Category Archives: Uncategorized

Some People Are Catching On…

I have written several times about how many people in Panama treat their country as a trash can.

Thankfully it looks as if some Panamanians are getting fed up with it and trying to do something about it. The areas around bus stops (although a bus will stop ANYWHERE if you wave at it) are the worse. Usually there’s a tienda nearby selling drinks and snacks and the containers generally end up on the ground.

This morning when I went to catch the bus into David, this was sitting in the caseta, a small structure with a tin roof to shelter people from the sun and rain while they wait for a bus. The handwriting says Basurero=Dump. Some people had actually used it. Now, who will be keeping their eye on it remains to be seen. I’m proud of at least ONE of my neighbors…

20150518_094542

 

20150518_094606

By the way, this happens to be my 800th blog post! Hooray ME!!!!

2 Comments

Filed under Uncategorized

Diligent

Over the last couple of days there’s been a little bird, about the size of a small finch, who has been diligently working away at building a nest in the lime tree out back. It flits in and out and never hangs around long enough to get a picture of it. It’s a member of the Oropendola family. They build hanging nests. This is what’s being constructed in my back yard…

IMG_0738

The closest I can come to identifying the bird through an internet search is this one…

houses-animals-02

But there’s a very good chance I’m wrong about which bird it actually is.

Leave a comment

Filed under Uncategorized

Learning Curve

I’ve decided that I should build a pontoon-type boat, doing it in four-foot segments (possibly eight-foot if I can be sure to divide that in half with a leak-proof bulkhead. These segments would be built here at the house in Boquerón and then trucked down to the marina in Pedregal where they’d be bolted and epoxied together. I have a LOT of experience with thickened epoxy as a bonding agent and I KNOW that the wood around the epoxied joint will give way before the joint will.

The pontoons will be 2-feet wide by 2-feet high, and between 24 and 28 feet long. Probably the latter. The beam of the boat will be 10-feet, with the house being 8-feet wide allowing for a nice roof overhang, or whatever that’s called in carpentry terms.

I decided on the pontoons because of the amount of flotation they offer. Here are the numbers I’ve come up with…

Each pontoon segment will be 2’X2’X4’ = 16 cubic feet

One cubic foot = 7.5 gallons (7.48)

One gallon of water weighs = 8.3453 pounds. One cubic foot = 7.48052 gallons. The weight of one cubic foot of water is 7.48052 gallons times 8.3453 pounds, which equals 62.42 pounds of water per cubic foot. OR, it would take 62.42 lbs. to completely sink a cubic foot container.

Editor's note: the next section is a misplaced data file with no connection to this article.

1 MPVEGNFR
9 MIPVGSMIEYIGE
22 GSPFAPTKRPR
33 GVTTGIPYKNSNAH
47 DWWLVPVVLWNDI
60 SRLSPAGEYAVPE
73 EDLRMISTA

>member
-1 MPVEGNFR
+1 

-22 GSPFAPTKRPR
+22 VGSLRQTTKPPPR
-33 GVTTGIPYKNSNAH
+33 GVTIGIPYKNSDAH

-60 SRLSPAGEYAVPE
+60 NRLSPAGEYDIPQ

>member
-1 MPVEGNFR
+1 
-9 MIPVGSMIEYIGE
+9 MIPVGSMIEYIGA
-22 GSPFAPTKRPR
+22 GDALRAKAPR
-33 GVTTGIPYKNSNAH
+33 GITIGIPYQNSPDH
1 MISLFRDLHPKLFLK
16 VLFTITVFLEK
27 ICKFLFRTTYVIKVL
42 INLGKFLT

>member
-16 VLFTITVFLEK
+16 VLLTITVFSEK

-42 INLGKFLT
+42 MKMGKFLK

SO, 62.42 lbs X 16 cubic feet = 998.72 lbs. displacement for each 4’ pontoon. Minus the weight of the materials each pontoon will support, roughly, 900 lbs.

The sections in the bow would be made like the bow of a barge or scow, sloped up from the bottom to move through the water with less resistance. Figure that each one of those will be roughly half the volume of the regular one for a 28’ long structure overall, or roughly 11,700 lbs. flotation. Whatever kind of house structure I build on top of the pontoon segments plus all the junk that I’d bring aboard certainly isn’t going to amount to five and a half TONS!

If you look as building a raft-type structure using 55-gallon drums the figures look like this:

Now, a 55 gallon drum measures 35” X 24”. A 55 gallon drum will displace 459 lbs.

Because of the odd measurement of 35” you’d need 10 drums to make up each pontoon of a similar size to the plywood pontoons. Now you’re mucking around with non-standard size lumber or going for 10 barrels a side. The cheapest 55-gallon plastic barrels I’ve found around here cost $30/each (can’t find a source for used barrels like in the States because if they are available they’re snapped up instantly by people who use them for water storage.). That’s $600 for flotation. And how much flotation? Potentially 9,180 lbs., before deducting the weight of the materials needed to contain them. So more than a ton less flotation than the plywood pontoons.

I tried drawing these pontoon segments out on paper, but it wasn’t very successful, everything in 2-D. So I downloaded the free SketchUp design program and found out there’s a HUGE, STEEP learning curve and the frustration level was almost more than I could bear.

So, one Sunday morning last month I went into David (Dah VEED) to the store where I knew I could get 2′ X 2′ X 4′ styrofoam drop ceiling tiles, 1/2″ thick which is EXACTLY what like a pontoon segment would be like. (I’ve since decided that the bottoms of each segment should be 3/4″ thick instead of 1/2″. Using a hot-glue gun to assemble the pieces (Elmer’s School Glue took too long to dry and needed constant pressure to stick together, and contact cement INSTANTLY melts styrofoam) this is what I came up with.

IMG_0729

IMG_0730

IMG_0731

Not only did this help me to visualize the building process, I found out that certain things had to be inset from an edge to accommodate other pieces.